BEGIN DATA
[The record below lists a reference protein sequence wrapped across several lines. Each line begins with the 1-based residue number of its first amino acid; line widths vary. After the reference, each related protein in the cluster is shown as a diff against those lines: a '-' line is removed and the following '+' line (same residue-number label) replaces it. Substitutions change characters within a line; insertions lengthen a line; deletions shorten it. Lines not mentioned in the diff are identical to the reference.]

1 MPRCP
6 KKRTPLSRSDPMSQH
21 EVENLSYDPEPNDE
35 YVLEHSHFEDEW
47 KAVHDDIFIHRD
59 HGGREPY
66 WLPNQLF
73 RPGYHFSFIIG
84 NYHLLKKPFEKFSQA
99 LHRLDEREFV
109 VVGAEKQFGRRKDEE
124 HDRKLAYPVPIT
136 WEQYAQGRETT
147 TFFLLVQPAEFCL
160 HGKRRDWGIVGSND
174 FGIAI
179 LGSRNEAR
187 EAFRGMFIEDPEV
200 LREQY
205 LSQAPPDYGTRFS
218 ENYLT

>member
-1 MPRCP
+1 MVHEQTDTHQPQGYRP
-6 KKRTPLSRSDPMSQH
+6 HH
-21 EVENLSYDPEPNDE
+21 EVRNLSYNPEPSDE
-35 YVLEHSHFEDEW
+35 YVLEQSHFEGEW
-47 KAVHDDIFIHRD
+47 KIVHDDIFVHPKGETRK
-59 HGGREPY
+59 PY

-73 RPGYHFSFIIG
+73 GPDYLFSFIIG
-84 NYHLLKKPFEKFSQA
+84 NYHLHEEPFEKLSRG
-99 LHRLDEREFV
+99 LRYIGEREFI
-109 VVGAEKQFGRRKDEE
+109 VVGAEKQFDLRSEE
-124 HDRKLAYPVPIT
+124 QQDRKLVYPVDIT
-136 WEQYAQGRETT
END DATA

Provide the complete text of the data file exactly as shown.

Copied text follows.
[The record below lists a reference protein sequence wrapped across several lines. Each line begins with the 1-based residue number of its first amino acid; line widths vary. After the reference, each related protein in the cluster is shown as a diff against those lines: a '-' line is removed and the following '+' line (same residue-number label) replaces it. Substitutions change characters within a line; insertions lengthen a line; deletions shorten it. Lines not mentioned in the diff are identical to the reference.]

1 MPRCP
6 KKRTPLSRSDPMSQH
21 EVENLSYDPEPNDE
35 YVLEHSHFEDEW
47 KAVHDDIFIHRD
59 HGGREPY
66 WLPNQLF
73 RPGYHFSFIIG
84 NYHLLKKPFEKFSQA
99 LHRLDEREFV
109 VVGAEKQFGRRKDEE
124 HDRKLAYPVPIT
136 WEQYAQGRETT
147 TFFLLVQPAEFCL
160 HGKRRDWGIVGSND
174 FGIAI
179 LGSRNEAR
187 EAFRGMFIEDPEV
200 LREQY
205 LSQAPPDYGTRFS
218 ENYLT

>member
-1 MPRCP
+1 MVHEQTDTHQPQGYRP
-6 KKRTPLSRSDPMSQH
+6 HH
-21 EVENLSYDPEPNDE
+21 EVRNLSYNPEPSDE
-35 YVLEHSHFEDEW
+35 YVLEQSHFEGEW
-47 KAVHDDIFIHRD
+47 KIVHDDIFVHPKGETRK
-59 HGGREPY
+59 PY

-73 RPGYHFSFIIG
+73 GPDYLFSFIIG
-84 NYHLLKKPFEKFSQA
+84 NYHLHEEPFEKLSRG
-99 LHRLDEREFV
+99 LRYIGEREFI
-109 VVGAEKQFGRRKDEE
+109 VVGAEKQFDLRSEE
-124 HDRKLAYPVPIT
+124 QQDRKLVYPVDIT
-136 WEQYAQGRETT